With the individual contact pads 36 defined, an electron injection enhancement layer 34 including one of alkaline metal oxides or alkaline metal fluorides is positioned on each contact pad 36. Electron injection enhancement layer 34 includes either an alkaline metal oxide, such as LiOx, MgOx, CaOx, and CsOx, or an alkaline metal fluoride, such as LiF, MgF2, and CaF2. In the embodiment illustrated, electron injection enhancement layer 34 is deposited over the entire structure in a blanket layer and, since the alkaline metal oxide or alkaline metal fluoride is a dielectric, there is no danger of shorting adjacent contact pads 36. Because the alkaline metal oxide or alkaline metal fluoride is a dielectric, electrons injected into the OEDs from contact pads 36 tunnel through electron injection enhancement layer 34, rather than overcoming the injection barrier between contact pads 36 and the organic material of the OEDs. Thus, electron injection layer 34 should be thin enough to facilitate the tunneling action. Generally, electron injecting layer 34 is less than 50 Å thick and in a preferred embodiment has a thickness in a range of approximately 1 Å to 20 Å. By providing a thin dielectric layer for electron tunneling, rather than requiring the electron to overcome a barrier, electron injection is enhanced and the OED has improved characteristics, including a higher efficiency and a lower operating voltage. It should be pointed out that the electron injection enhancement layer 34 may not be a continuous medium, especially when the thickness is only on the order of a few angstroms.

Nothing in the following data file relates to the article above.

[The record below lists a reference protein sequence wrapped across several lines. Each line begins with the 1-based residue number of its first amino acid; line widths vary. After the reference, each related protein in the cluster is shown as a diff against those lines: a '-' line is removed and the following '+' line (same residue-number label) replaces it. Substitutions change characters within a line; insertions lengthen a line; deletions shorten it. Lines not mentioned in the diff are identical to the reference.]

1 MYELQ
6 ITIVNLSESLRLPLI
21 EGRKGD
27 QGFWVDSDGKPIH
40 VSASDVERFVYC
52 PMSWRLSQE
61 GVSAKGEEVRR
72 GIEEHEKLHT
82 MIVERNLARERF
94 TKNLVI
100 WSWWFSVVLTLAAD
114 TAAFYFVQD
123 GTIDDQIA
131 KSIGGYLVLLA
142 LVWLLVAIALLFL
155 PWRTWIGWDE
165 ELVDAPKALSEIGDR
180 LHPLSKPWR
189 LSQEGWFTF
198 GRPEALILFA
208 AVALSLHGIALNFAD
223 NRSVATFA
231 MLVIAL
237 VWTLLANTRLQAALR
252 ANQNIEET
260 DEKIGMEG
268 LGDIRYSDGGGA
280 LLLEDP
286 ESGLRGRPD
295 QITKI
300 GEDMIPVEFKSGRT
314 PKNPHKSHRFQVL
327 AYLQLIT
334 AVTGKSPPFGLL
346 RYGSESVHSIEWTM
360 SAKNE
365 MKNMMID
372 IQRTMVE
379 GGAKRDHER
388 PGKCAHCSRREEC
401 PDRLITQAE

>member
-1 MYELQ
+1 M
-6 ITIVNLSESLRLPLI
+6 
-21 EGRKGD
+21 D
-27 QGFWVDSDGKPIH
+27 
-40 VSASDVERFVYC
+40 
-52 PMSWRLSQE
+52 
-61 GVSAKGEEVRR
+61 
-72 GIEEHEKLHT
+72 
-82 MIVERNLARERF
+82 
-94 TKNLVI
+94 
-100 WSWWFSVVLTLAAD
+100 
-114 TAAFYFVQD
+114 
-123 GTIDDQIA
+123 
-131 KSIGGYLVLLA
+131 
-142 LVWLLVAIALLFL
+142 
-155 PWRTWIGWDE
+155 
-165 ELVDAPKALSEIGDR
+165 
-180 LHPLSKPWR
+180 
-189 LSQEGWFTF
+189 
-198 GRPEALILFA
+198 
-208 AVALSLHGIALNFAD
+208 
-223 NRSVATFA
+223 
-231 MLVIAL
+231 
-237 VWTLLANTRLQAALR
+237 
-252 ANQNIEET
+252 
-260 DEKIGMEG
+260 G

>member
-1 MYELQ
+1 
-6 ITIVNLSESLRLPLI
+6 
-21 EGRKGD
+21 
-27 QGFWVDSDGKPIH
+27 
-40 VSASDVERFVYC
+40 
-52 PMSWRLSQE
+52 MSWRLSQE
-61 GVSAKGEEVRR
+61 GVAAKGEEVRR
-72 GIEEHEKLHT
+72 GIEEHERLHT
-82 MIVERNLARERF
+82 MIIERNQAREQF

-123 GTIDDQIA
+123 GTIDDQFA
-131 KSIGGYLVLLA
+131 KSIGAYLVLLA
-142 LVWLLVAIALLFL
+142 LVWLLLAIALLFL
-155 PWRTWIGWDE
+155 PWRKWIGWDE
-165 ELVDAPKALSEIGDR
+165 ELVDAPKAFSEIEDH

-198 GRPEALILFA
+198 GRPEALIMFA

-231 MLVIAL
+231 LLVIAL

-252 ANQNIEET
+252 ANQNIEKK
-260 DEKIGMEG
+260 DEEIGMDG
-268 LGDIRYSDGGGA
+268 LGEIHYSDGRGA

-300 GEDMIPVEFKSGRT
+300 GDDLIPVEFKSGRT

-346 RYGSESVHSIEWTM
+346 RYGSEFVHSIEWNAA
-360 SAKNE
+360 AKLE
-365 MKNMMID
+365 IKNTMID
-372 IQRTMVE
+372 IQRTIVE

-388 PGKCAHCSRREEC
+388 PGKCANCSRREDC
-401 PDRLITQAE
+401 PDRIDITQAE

Turning now to FIG. 3, plurality of layers of organic electroluminescent media are sequentially formed in overlying relationship on electron injecting layer 34 in the array area so as to define an organic light emitting device (OED) 39 on each contact pad 36 with each contact pad 36 operating as a first terminal of the overlying OED 39. In practice, the organic material is deposited in blanket films covering the entire array area, as illustrated in FIG. 3. In this specific embodiment, the organic electroluminescent medium is preferred to be capable of emitting white light upon electrical or optical stimulation. It will of course be understood that additional or fewer organic layers may be utilized, depending upon the specific type and application of the OED.